‘Letter to my ex who took his own life’
WARNING: Sensitive content
I lost an ex-boyfriend to suicide in April.
We dated 10 years ago at a time when both of us spent far too much time in pubs. He was bipolar, drank a lot, suffered from depression and was haunted by an ex's abortion.
If only I could have one more conversation with him, I wonder if I could have helped more?
He wrote many articles about his mental health struggles, repeatedly trying to make light of a darkness that was suffocating him.
The outpouring of tributes since the heartbreaking news broke includes frequent mentions of red wine, pizza, laughter … and turmoil.
The mix of mental health and alcohol as a coping mechanism is a common cocktail - but it's often a deadly one.
If we know a friend is struggling with their mental health, what can we actually do? Should we really be accompanying them to the bar? How can we practically help complicated friends that we fear suicide is not if but when? And, how are we meant to manage the immense feelings of guilt after someone in our circle (and heart) decides they can't take life anymore?
Psychologist Dr Lyn O'Grady says, "It's important to understand that suicide is incredibly complex and has many different contributing factors. It doesn't just happen suddenly. The very nature of bipolar is that there are periods of escalated behaviour and periods of more depressed behaviour."
THE CONNECTION BETWEEN SUICIDE AND MENTAL HEALTH
"People suffering from mental illness are at a higher risk - but not everyone with mental health issues becomes suicidal," Dr O'Grady says. "Mental illness can be successfully managed with good treatment if people are getting the help they need.
"Professionals can help individuals understand and manage their own mental illness. They will talk through what coping strategies someone is using and help to unravel that. Alcohol or drug use are common strategies because they offer short-term escapism. But often they are unhelpful and can escalate over time.
"Seeking out mental health support is so important. We are working very hard to reduce the stigma around mental health, but we also have to acknowledge 'self-stigma'. Often people don't want to face up to their challenges or aren't honest with those around them about how bad things have become."
IS IT A GOOD SIGN IF SOMEONE TALKS ABOUT THEIR STRUGGLE?
"As you have seen, someone who uses creative writing may be trying to make sense of what they are feeling, but it doesn't guarantee that's going to be enough," Dr O'Grady says.
"Sometimes, people can be doing great things in one respect but choosing other behaviours that aren't helping. People can also be quite compulsive, so they may seem as if they're doing OK, but that spiral can happen fast.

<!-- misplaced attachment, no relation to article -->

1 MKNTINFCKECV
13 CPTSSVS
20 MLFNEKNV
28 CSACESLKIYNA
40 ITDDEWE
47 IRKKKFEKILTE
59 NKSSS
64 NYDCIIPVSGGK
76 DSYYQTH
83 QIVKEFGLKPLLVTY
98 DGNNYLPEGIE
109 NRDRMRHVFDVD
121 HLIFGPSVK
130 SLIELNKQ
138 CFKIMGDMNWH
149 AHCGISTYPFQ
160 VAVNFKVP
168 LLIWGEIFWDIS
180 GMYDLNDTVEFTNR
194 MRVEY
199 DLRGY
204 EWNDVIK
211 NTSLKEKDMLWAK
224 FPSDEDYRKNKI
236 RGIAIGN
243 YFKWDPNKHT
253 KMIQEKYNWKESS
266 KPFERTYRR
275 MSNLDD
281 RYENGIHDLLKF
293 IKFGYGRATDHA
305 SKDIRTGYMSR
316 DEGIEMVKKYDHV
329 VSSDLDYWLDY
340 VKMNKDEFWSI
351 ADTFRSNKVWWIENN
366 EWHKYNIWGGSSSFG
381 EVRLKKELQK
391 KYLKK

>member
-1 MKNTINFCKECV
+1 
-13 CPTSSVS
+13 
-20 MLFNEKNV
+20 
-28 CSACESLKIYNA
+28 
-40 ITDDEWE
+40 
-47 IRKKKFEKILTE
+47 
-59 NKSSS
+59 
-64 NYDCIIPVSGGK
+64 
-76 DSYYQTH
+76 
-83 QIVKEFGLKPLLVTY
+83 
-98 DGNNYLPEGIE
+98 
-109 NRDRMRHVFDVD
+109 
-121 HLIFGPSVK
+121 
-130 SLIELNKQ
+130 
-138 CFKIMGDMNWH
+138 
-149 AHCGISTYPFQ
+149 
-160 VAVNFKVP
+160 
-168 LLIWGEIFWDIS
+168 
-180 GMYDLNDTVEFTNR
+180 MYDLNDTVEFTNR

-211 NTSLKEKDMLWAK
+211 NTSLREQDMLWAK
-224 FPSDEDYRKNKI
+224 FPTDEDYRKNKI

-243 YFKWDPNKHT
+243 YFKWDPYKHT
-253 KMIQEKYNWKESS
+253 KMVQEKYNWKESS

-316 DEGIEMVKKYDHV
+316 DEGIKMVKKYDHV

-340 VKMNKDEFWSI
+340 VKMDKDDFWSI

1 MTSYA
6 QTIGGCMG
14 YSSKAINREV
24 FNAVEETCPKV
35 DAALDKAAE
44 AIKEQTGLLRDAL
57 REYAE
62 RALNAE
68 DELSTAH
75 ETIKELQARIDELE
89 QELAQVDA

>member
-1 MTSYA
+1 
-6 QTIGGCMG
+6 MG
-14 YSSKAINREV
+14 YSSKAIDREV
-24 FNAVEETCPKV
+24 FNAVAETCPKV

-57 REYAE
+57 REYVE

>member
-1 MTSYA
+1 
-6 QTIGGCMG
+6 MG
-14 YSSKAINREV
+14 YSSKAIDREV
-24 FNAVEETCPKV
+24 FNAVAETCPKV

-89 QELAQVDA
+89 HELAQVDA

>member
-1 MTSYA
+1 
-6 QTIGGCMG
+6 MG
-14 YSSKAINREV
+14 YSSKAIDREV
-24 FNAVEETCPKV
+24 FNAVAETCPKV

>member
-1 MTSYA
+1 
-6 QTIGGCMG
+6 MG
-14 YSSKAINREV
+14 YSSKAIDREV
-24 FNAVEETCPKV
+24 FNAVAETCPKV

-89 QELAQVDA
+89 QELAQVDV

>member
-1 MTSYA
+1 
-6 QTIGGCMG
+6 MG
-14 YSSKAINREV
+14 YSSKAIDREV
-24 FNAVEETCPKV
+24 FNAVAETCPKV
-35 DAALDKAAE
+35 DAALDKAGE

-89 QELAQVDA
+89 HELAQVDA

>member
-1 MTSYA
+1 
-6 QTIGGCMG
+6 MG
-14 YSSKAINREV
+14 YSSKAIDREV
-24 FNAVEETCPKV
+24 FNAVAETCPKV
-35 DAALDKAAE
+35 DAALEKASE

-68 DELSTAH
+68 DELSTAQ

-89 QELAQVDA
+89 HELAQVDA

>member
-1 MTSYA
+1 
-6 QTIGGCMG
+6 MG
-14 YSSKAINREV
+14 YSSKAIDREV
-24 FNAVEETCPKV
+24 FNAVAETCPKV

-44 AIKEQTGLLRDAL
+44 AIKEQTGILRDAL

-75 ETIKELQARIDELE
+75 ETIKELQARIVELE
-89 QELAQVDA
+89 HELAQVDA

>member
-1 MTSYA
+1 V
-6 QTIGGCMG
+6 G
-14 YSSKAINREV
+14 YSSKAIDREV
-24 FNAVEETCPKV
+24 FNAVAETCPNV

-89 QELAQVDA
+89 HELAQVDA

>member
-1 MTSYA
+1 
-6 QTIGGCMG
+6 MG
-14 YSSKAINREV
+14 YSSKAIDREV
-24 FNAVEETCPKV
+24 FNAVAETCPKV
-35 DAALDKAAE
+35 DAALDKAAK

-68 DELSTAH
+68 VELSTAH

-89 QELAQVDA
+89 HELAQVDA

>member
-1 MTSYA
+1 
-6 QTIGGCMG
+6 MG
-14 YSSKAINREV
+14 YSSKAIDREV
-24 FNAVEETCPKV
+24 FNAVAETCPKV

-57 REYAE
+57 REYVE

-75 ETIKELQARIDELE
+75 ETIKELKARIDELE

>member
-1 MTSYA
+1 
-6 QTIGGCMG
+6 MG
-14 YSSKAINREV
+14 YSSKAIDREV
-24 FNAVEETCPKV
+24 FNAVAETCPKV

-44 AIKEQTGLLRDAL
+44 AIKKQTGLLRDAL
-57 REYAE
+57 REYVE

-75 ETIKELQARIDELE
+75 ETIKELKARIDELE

"Chronic suicidality can go on for years; some people talk about first having suicidal thoughts as children. For others, the thoughts are more fleeting."
WHAT CAN WE DO TO HELP?
"Look for changes in behaviour. If someone's relationship ends or they lose a job and they've attempted suicide before, they are at a higher risk.
"Mental health professionals in Australia are working hard to offer better support to people after they have attempted suicide. If nothing's changed when they leave hospital, then nothing has changed and they remain at high risk. Finding local support is crucial.
"Ultimately, it is up to the person to reach out. Much as you may want to, you can't force someone to take those steps.
"Ask them if you can call a helpline together, do some safety planning so they know what to do if they feel in crisis, try to guide them to helpful resources.
"Encourage someone you're worried about to talk. Try to help them find relaxation and fun that doesn't involve alcohol, and don't forget about your own self-care."
AND WHAT ABOUT THE GUILT?
"Guilt is a perfectly natural part of suicide bereavement," Dr O'Grady says. "Family, friends and health professionals around that person will all be thinking, 'I wish I'd done this or that'.
"Don't push those feelings away; sit with them and give yourself time to process them. It's perfectly normal to feel like you can't concentrate on anything else for a few days, even weeks, but if time goes by and it's not getting any better, you may want to seek out some help for yourself."
Don't suffer in silence, if you need help, call Lifeline on 13 11 14, Mensline on 1300 78 99 78 or Suicide Call Back Service 1300 659 467. You can read more advice on understanding suicide and grief at Support After Suicide.
Corrine Barraclough is a freelance writer. Continue the conversation @TweetCorrineB